Painting is the experience of the painting—for the artist, and for the viewer.
Expressiveness arises in the very nature of depiction. The wet on wet technique lends primacy to the hand and full weight to expression in the process of making. What is depicted is no less expressive. Yet depiction encompasses more than style and subject. It also refers to the way painting engages the imagination and recognition unfolds in the viewing experience.[iii] The very look of Below the Eye complicates and extends recognition. The vital energy of the brushwork, the nihilistic palette, the viscerally uncertain subject matter, all these address me, engaging my imagination and eliciting a sense of reflection on my part. In the aesthetic response feelings awaken but nothing adds up. The paintings reverberate.
It’s difficult at first to perceive the subject of these paintings. This difficulty arises from the close interplay between medium, technique, palette, and subject. Extended looking disentangles figure from ground, but as in optical illusion, figure and ground, shape and stroke, vie for primacy in perception. Effectively, I perceive subject but I do not see it apart from surface. As subject renders surface and surface renders subject, I am inside the painting’s world of illusion, trapped in its snare. As my capacity to recognize through difference wavers, the paintings extend recognition. This complication and extension of recognition ushers in imagination and perception. I believe I see a body in that inky field in The Swimmers. Why is it there? Is it in motion or are those strokes building up its form? Is there something else, something I can’t make out? What does it mean? These paintings make me look. They afford ample imagination. They solicit perception, the coupling of seeing and thought.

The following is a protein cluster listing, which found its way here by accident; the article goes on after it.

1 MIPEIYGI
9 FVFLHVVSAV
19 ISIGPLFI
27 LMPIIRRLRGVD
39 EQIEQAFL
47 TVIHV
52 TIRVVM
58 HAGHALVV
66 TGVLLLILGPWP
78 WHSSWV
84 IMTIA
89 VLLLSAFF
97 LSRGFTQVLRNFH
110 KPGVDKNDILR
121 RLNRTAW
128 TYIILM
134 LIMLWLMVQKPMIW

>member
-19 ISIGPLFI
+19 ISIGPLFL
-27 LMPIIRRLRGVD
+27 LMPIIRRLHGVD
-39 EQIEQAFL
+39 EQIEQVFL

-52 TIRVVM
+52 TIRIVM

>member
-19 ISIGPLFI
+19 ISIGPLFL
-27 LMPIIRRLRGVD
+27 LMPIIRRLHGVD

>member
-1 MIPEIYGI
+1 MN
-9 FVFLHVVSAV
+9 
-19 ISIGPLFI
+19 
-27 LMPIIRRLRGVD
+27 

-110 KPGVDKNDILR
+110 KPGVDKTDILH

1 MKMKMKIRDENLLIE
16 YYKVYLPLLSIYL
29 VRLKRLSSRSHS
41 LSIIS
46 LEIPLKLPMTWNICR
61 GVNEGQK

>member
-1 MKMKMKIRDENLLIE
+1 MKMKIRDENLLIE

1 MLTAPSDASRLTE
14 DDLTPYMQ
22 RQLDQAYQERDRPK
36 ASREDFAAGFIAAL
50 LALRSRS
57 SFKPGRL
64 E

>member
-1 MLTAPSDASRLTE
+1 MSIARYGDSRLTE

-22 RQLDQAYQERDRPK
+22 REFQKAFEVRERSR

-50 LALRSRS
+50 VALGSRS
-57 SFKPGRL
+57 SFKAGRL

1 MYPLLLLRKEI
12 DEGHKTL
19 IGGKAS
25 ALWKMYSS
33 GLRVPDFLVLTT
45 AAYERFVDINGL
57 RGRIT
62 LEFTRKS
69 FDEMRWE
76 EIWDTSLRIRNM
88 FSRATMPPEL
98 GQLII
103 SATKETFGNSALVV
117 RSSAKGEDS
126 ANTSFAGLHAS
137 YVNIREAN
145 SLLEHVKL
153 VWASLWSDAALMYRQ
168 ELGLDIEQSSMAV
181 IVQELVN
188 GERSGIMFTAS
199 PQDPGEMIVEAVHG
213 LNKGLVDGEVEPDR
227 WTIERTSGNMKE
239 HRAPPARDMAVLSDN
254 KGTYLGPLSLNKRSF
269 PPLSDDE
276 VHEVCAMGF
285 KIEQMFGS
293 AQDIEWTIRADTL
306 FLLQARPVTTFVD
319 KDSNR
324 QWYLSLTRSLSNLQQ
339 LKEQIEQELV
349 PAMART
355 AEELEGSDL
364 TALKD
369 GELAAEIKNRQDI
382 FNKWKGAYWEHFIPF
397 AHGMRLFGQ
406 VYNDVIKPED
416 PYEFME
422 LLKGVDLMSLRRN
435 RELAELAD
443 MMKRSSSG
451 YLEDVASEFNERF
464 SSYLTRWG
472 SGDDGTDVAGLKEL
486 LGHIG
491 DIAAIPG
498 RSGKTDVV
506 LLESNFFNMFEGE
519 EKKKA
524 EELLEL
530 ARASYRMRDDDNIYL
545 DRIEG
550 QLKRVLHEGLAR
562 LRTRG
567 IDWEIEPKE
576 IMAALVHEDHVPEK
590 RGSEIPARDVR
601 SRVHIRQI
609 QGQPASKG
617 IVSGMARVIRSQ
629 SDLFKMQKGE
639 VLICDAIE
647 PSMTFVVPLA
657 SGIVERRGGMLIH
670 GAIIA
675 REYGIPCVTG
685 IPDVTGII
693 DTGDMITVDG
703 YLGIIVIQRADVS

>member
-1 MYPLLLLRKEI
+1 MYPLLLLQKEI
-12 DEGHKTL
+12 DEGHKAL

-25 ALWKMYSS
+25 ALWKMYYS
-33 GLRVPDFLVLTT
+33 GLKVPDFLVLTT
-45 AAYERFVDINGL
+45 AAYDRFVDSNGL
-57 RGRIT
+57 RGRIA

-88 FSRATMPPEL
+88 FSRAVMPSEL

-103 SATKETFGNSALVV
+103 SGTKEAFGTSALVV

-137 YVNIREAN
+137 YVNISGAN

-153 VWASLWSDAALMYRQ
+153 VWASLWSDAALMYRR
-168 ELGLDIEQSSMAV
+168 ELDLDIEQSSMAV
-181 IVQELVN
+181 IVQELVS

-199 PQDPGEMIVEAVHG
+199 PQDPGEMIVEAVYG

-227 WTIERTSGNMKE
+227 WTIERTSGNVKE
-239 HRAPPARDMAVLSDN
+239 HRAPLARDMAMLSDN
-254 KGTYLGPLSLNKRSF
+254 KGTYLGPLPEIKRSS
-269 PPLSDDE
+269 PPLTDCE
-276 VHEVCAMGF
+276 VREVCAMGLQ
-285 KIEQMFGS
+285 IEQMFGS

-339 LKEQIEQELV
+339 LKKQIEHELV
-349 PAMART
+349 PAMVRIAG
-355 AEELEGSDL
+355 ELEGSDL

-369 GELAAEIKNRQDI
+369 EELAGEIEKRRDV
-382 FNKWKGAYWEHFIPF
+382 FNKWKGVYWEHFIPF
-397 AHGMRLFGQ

The viewing experience of Yossifor’s paintings extends beyond my time in front of her panels. If seeing draws me into a world of illusion, a feeling world lingers. Recognition includes what I decipher in the painting and what the painting understands in me.[iv] I might not yet recognize what the painting understands in me. Description includes what is in the picture and thoughts after seeing the picture.[v] The picture might not yet recognize what I understand in it. That Below the Eye stays with me is its art. But it’s a haunting. For if these paintings reverberate with the expression of the expressionless, a crying from which the tears are missing, they resound in me with a recognition from which the words are missing. Only in thought after seeing the paintings do I come to some recognition, some description, of what I see in the pictures and the pictures understand in me.
Below the Eye draws on the subject and style of the national monument. Gigantic tower, ruler, soldier, man on horseback—the national monument translates abstract ideas of nation into tangible, easily recognized symbols. A visual analogue to Nietzsche’s depiction of “monumental history,” the national monument commemorates selectively chosen, great, and vanished moments from the past in order to fix memory for the future. [vi] Death, when it appears, finds its apotheosis in some ideal or other. Yet the history of the monument follows a path from the cemetery into the city and onto the open landscape. Poised conceptually between death and immortality, the monument has its historical roots in the grave marker.[vii] The mark of the death of an individual person.
Beginning with the subject and style of the national monument, Below the Eye coughs up the concept of death—death qua death—that marks the monument at its heart and that it is the monument’s brief to ameliorate. These paintings are not simply negative monuments. They do not depict heroism in reverse, one that would commemorate those left out of “monumental history” or that would celebrate virtues and vices absent from official monuments. Here, there is no apotheosis, no consolation or consoling. Like the “tiny, fragile human body” at the center of “a force field of destructive torrents and explosions” that Walter Benjamin made the emblem of modernity in the wake of World War I, in Below the Eye there exists no ready ideology, no convenient casting of blame, only the fragility of the human unheard above the din of state clamor.[viii] This is the expression of the expressionless.